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The first chapter of this book: Traditional Water Harvesting : A Multi-millenial Mission examines how water has been harvested in India since antiquity. Comprising an extraordinary richness and diversity of technologies, this tradition has sustained human growth and survival over millenia. This chapter puts together the evidence of a multi-millenial mission, as found in ancient texts, inscriptions, local folkways and mores, and archaeological remains. The second chapter is entitled: Traditional Water Harvesting Systems : A Trove of Technology and Traditions. This chapter describes the different types of water harvesting systems. It is divided into 15 sections, each describing the systems of a particular ecological region of the country. Water harvesting clearly emerges as a practice related to local community needs and sensitive to local ecological demands. The third chapter is entitled: From Community Control to State Supremacy : The Rise and fall of Water Harvesting and describes how Indian villages functioned like relatively autonomous socio-political entities and played an important role in managing their resources. The local nobility, ordinary people and even temples were encouraged to invest in water harvesting structures. Customs and institutions existed to allocate water and maintain systems. Cost-sharing procedures ensured that water harvesting generated it's own surplus. The British administration changed all this. Set on increasing government coffers, they destroyed the financial resource base of the Indian villages and hence the internal capacity to manage natural resources. Agriculture and incomes declined to the point that India became a nation chronically affected by famines. The fourth chapter is entitled: Water Harvesting : Waiting for Wisdom to make its Way, and presents the case for the revival of local water harvesting systems. Dams, canals and piped water have clearly failed to meet the nation's irrigation and drinking water needs. In this context, the enormous potential of decentralised modes of managing water needs to be highlighted. The chapter records attempts being made to revive local systems and reviews attendant problems. The publication ends with: A Statement of Shared Concern. This recommends strategies for the revival of local harvesting systems.

TitleDying wisdom : rise, fall and potential of India's traditional water harvesting systems
Publication TypeMiscellaneous
Year of Publication1997
AuthorsAgarwal, A., Narain, S.
Secondary TitleState of India's environment ; a citizens' report
Volumeno. 4
Pagination404 p. : fig., ill., photogr., tab.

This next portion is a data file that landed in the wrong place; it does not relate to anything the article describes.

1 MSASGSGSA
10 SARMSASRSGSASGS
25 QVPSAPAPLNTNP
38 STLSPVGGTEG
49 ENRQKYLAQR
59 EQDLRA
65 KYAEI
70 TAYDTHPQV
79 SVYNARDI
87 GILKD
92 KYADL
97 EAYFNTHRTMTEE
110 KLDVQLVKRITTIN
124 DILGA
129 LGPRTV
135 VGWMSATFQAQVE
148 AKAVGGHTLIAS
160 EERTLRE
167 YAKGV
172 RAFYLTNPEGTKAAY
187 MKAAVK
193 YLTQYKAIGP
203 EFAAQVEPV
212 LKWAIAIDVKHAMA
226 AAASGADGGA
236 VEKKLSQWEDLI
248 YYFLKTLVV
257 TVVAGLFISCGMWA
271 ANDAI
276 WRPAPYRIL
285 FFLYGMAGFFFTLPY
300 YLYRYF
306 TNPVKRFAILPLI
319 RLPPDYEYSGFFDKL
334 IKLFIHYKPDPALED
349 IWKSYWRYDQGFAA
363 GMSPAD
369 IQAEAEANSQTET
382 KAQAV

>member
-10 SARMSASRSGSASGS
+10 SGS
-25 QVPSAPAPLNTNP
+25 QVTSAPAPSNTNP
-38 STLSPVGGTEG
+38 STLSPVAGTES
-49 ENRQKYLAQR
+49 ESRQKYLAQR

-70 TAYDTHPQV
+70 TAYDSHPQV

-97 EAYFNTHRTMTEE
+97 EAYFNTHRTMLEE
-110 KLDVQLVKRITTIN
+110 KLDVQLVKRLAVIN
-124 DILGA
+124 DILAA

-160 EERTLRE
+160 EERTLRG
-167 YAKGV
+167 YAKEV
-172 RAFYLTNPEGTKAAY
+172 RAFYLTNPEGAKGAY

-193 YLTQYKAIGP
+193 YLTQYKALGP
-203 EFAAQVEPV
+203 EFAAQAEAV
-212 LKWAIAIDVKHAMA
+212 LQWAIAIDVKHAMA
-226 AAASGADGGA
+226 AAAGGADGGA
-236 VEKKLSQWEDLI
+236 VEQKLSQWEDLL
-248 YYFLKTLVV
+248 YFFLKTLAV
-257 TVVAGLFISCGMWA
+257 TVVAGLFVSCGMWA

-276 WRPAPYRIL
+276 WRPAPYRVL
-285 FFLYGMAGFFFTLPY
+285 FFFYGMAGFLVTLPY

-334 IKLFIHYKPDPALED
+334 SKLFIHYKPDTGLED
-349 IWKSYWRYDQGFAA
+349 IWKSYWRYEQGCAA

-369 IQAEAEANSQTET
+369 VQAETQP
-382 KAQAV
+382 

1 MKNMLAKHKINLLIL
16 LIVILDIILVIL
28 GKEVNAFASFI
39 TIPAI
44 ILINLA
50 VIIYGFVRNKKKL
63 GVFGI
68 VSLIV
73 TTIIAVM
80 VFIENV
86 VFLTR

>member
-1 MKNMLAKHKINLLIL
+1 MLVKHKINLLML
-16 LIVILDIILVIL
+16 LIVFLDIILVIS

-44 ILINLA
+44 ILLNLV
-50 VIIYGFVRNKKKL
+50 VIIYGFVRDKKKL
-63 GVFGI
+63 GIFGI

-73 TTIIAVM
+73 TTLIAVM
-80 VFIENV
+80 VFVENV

Date Published1997-01-01
PublisherCentre for Science and Environment
Place PublishedNew Delhi, India
Abstract

The first chapter of this book: Traditional Water Harvesting : A Multi-millenial Mission examines how water has been harvested in India since antiquity. Comprising an extraordinary richness and diversity of technologies, this tradition has sustained human growth and survival over millenia. This chapter puts together the evidence of a multi-millenial mission, as found in ancient texts, inscriptions, local folkways and mores, and archaeological remains. The second chapter is entitled: Traditional Water Harvesting Systems : A Trove of Technology and Traditions. This chapter describes the different types of water harvesting systems. It is divided into 15 sections, each describing the systems of a particular ecological region of the country. Water harvesting clearly emerges as a practice related to local community needs and sensitive to local ecological demands. The third chapter is entitled: From Community Control to State Supremacy : The Rise and fall of Water Harvesting and describes how Indian villages functioned like relatively autonomous socio-political entities and played an important role in managing their resources. The local nobility, ordinary people and even temples were encouraged to invest in water harvesting structures. Customs and institutions existed to allocate water and maintain systems. Cost-sharing procedures ensured that water harvesting generated it's own surplus. The British administration changed all this. Set on increasing government coffers, they destroyed the financial resource base of the Indian villages and hence the internal capacity to manage natural resources. Agriculture and incomes declined to the point that India became a nation chronically affected by famines. The fourth chapter is entitled: Water Harvesting : Waiting for Wisdom to make its Way, and presents the case for the revival of local water harvesting systems. Dams, canals and piped water have clearly failed to meet the nation's irrigation and drinking water needs. In this context, the enormous potential of decentralised modes of managing water needs to be highlighted. The chapter records attempts being made to revive local systems and reviews attendant problems. The publication ends with: A Statement of Shared Concern. This recommends strategies for the revival of local harvesting systems.

NotesIncludes references and glossary
Custom 1822, 213.1
Original PublicationMaking water everybody's business : practice and policy of water harvesting

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